“Ensuring that young people do not smoke before age 25 will drastically reduce smoking rates for the next generation,” Reitsma said.
Ground Report | India: On the eve of World No Tobacco Day, which is celebrated on May 31, scientists have named the most “smoking” countries in the world. The Global Survey on Tobacco Use 1990-2019 was published on the website of the medical journal The Lancet. The study analyzes in detail the statistics of smoking and tobacco use in 204 countries of the world, collected in 3625 nationwide surveys.
The top 10 most “smoking” countries include China, India, Indonesia, USA, Russia, Bangladesh, Japan, Turkey, Vietnam and the Philippines. Every third tobacco smoker in the world lives in China. The study authors said that governments of all countries need to focus on reducing smoking among young people, as 89% of new smokers become addicted by the age of 25, but after that age they are unlikely to start smoking for the first time.
“Young people are particularly vulnerable to addiction, and as high smoking cessation rates remain elusive globally, the tobacco epidemic will continue for years to come unless countries can dramatically reduce new smokers starting each year,” said the study’s lead author. Marissa Reitzma, Research Fellow, Institute for Health Metrics and Evaluation.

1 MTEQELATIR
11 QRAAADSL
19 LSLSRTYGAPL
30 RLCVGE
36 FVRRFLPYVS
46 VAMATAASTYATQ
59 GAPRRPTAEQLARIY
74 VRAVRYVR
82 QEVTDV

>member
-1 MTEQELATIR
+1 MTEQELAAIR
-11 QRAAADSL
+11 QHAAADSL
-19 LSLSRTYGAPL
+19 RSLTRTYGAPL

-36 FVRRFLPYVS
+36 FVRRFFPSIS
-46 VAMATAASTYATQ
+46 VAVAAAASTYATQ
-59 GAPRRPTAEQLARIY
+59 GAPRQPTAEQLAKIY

Although smoking prevalence has declined globally over the past three decades, it has increased among men in 20 countries and among women in 12. Only 10 countries account for two-thirds of the world’s smokers: China, India, Indonesia, USA, Russia, Bangladesh, Japan. Turkey, Vietnam and the Philippines. One in three tobacco smokers (341 million) live in China.
In 2019, smoking was associated with 1.7 million deaths from coronary heart disease, 1.6 million deaths from chronic obstructive pulmonary disease, 1.3 million deaths from trachea, bronchial and lung cancers, and almost 1 million deaths from stroke. Previous research has shown that at least half of long-term smokers will die from causes directly related to smoking, and that the average lifespan of smokers is 10 years lower than that of those who have never smoked.
The study looked at trends in 204 countries and was conducted by the Global Burden of Disease Research Consortium, which studies the health problems that lead to death and disability.
According to the study, half of all countries have not made progress in discontinuing use among people aged 15 to 24, and the average age to start admission is 19, while in most places this is allowed by law. Study co-author Vin Gupta said there is a need to strengthen the commitment to smoking cessation, as well as products such as flavored cigarettes and e-cigarettes that can attract the attention of young people.
“Despite progress in some countries, tobacco industry interference and weakening political will have created a large and persistent gap between knowledge and action on global tobacco control,” Gupta pointed out. “Bans on advertising, promotion and sponsorship should apply to online media, but only one in four countries has completely banned all forms of direct and indirect advertising,” the researchers concluded.